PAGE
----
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Crash Data Improvement Program

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The FHWA, NHTSA and FMCSA receive many reports from states documenting their progress on addressing and improving a variety of safety issues. In reviewing these documents it is apparent that the quality of the crash data varies from state to state. Some states have established performance measures to assess the quality of their crash data. Their use of these measures allows them to identify deficiencies within their crash database and to better direct their resources to correct the deficiencies and thereby improve the data used to identify problems, evaluate countermeasures and/or establish safety policies.

CDIP Purpose
The CDIP is intended to provide states with a means to measure the quality of the information within their crash database. It is intended to provide the states with metrics that can be used to establish measures of where their crash data stands in terms of its timeliness, the accuracy and completeness of the data, the consistency of all reporting agencies reporting the information in the same way, the ability to integrate crash data with other safety databases and how the state makes the crash data accessible to users. Additionally, the CDIP was established to help familiarize the collectors, processors, maintainers and users with the concepts of data quality and how quality data helps to improve safety decisions.

CDIP Considerations
Crash Data Collection
The law enforcement agencies within a state are the basic source of information on crashes occurring within a state. All states have requirements for documenting fatal, injury or property damage crashes (with damage above a certain dollar threshold). Officers are dispatched to crash scenes to identify and document information about the human, vehicular and roadway elements that were involved in the crash. The amount of training these officers have received and their level of experience affect their ability to accurately and completely document the circumstances of the crash.

Crash Data Reporting
The information they record is documented into a standard report that has been established by the state. The law enforcement officers can document this information into electronic collection forms or, more commonly, report it on standardized paper reporting forms. Electronic collection forms typically have business rules and edits that are intended to minimize invalid or incomplete information being entered into the report. Based on multiple methods of reporting, states can experience different levels of timeliness, accuracy and completeness of crash information.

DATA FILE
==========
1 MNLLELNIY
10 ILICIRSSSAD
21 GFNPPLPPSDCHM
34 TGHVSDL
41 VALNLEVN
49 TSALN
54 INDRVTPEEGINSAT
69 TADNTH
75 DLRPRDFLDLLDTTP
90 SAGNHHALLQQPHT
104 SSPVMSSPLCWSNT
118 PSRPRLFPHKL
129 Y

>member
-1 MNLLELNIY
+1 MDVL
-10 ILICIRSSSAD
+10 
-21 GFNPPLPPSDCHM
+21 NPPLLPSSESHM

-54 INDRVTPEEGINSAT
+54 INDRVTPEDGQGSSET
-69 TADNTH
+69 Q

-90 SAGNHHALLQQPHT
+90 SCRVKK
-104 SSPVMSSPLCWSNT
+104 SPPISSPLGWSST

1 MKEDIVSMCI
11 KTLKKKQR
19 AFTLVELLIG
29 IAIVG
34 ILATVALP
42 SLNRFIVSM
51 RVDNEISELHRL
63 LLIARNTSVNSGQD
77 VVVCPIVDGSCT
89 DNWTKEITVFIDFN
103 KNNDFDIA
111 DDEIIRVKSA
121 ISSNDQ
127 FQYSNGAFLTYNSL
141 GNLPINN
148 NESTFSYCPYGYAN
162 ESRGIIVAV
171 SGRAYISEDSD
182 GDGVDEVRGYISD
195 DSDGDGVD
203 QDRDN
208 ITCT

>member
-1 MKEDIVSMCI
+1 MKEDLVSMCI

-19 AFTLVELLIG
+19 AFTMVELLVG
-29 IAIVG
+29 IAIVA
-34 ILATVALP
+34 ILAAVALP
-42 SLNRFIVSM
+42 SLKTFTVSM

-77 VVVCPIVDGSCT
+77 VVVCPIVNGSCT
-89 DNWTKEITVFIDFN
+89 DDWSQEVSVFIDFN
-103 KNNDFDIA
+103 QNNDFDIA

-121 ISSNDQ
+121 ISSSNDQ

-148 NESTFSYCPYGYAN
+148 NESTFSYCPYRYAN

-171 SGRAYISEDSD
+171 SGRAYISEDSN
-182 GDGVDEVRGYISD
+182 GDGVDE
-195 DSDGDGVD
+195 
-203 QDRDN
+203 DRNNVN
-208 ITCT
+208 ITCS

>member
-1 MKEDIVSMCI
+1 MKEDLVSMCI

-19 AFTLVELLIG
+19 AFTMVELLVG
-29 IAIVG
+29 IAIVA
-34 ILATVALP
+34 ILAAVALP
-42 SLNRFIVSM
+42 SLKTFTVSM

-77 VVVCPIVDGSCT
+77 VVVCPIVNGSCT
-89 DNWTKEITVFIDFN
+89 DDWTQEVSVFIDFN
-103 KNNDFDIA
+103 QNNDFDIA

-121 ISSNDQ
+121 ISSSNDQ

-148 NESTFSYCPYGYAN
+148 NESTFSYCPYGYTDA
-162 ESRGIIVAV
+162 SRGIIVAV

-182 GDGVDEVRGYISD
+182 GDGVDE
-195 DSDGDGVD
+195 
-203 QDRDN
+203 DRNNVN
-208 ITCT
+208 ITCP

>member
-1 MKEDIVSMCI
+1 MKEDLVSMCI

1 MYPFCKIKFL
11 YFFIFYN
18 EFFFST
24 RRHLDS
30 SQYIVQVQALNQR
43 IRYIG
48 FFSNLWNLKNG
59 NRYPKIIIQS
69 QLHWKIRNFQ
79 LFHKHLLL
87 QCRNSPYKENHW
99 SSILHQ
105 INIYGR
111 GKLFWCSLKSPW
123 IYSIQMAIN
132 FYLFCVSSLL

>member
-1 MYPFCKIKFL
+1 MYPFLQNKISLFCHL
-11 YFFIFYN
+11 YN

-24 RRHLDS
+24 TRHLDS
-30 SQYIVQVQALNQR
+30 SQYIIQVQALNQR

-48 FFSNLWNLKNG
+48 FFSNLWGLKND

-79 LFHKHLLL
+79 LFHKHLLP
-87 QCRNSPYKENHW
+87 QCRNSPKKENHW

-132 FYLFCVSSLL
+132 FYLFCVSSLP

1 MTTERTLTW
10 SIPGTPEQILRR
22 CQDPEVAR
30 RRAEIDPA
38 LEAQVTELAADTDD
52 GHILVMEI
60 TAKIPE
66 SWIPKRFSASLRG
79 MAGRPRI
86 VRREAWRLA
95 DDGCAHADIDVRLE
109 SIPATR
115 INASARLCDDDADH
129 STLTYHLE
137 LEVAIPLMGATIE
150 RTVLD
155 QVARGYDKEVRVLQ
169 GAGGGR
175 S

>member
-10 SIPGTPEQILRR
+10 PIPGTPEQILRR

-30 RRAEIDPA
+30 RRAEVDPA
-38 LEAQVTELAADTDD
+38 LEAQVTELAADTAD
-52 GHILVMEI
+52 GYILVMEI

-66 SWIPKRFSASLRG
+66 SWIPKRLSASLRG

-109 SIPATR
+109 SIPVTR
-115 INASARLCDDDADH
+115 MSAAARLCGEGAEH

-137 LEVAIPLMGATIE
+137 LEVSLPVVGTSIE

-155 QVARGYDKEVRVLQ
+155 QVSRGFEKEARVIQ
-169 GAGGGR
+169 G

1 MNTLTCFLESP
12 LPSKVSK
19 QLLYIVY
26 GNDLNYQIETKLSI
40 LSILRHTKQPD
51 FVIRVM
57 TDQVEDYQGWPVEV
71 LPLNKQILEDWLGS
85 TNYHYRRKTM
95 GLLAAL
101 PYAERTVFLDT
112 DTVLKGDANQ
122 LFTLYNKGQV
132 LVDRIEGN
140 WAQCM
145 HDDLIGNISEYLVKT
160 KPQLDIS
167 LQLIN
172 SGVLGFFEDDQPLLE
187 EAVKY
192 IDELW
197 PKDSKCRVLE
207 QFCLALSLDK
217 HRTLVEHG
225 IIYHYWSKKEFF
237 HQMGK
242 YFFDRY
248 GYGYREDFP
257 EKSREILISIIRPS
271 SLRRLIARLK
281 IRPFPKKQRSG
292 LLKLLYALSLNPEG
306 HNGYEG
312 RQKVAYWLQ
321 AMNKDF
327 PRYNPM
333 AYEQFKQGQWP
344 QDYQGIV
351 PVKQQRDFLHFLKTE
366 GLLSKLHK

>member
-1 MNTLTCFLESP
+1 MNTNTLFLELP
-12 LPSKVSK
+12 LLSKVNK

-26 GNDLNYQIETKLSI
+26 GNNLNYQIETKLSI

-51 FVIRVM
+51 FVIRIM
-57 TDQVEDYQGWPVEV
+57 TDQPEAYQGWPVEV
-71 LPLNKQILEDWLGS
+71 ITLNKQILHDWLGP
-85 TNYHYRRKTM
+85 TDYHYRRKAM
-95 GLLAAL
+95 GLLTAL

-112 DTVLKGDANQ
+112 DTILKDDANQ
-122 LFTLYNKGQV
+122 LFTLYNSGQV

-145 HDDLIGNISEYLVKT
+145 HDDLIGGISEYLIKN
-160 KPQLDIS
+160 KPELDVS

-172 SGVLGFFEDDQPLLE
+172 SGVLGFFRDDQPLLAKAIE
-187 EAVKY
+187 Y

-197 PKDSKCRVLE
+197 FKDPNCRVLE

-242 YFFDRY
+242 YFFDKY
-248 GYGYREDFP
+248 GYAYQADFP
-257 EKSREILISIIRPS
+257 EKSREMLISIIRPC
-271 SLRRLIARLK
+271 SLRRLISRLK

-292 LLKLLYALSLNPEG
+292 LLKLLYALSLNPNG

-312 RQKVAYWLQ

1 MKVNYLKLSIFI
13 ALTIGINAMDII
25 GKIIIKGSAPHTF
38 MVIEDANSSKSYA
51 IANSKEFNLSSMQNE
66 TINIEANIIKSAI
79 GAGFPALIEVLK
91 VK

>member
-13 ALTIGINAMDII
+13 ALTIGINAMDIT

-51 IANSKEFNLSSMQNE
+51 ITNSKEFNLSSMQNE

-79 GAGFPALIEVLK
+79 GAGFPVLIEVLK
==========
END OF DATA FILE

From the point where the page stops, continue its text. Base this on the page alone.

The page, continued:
Crash Data Processing
When the crash reports are received by the state agency responsible for processing the report into the state’s central crash database, those agencies typically do post-receipt processing of the crash reports. Depending on the steps in the process, additional opportunities for error can be introduced to the crash database.

The CDIP is intended to provide a state with measures to assess the deficiencies through each step of the crash data production process. It provides greater information about the type of deficiencies that are occurring and how they may best be addressed by corrective measures.

Components of the CDIP
CDIP Guide
The CDIP developers conducted an assessment of states recognized for having developed and implemented good procedures and processes for assessing the quality of the information in their crash database. These processes and examples of their performance measure output have been compiled into a CDIP Guide. The CDIP Guide is intended to address the following issues:

CDIP Workshop
With one of the main purposes of the CDIP being to create greater awareness of importance of data quality, a one-day CDIP Workshop has been developed and is offered as part of the overall CDIP. Based on the information in the CDIP Guide, the Workshop is intended to educate and to facilitate understanding on the importance of data quality and how to effect improvements to their states crash database. The Workshop is intended for a target audience of:

CDIP Technical Assistance
The CDIP also provides direct technical assistance to the state’s crash database administrator/manager and their staff. This portion of the program reviews current state procedures and practices regarding assessing the quality of their crash data. A CDIP Technical Assistance Team (TAT), comprised of individuals knowledgeable about performance measures for crash databases, will meet with the crash database administrator and their staff to review the state’s practices and discuss potential improvements. Finally, a recommendations report will be issued to the state based on the TAT’s findings of state quality assessment practices.

CDIP Follow-up
After a state has participated in the CDIP, there will be follow-up communication regarding the program and the state’s experiences. The basic query of this follow-up will ascertain:

The CDIP TAT will continue to provide consultation to the state regarding the recommendations and how to implement them.

Further Information
If you have further questions or comments about the CDIP, please contact:

Robert Pollack
Safety Data Manager
Office of Safety
(202) 366-5019

Page last modified on October 15, 2014.
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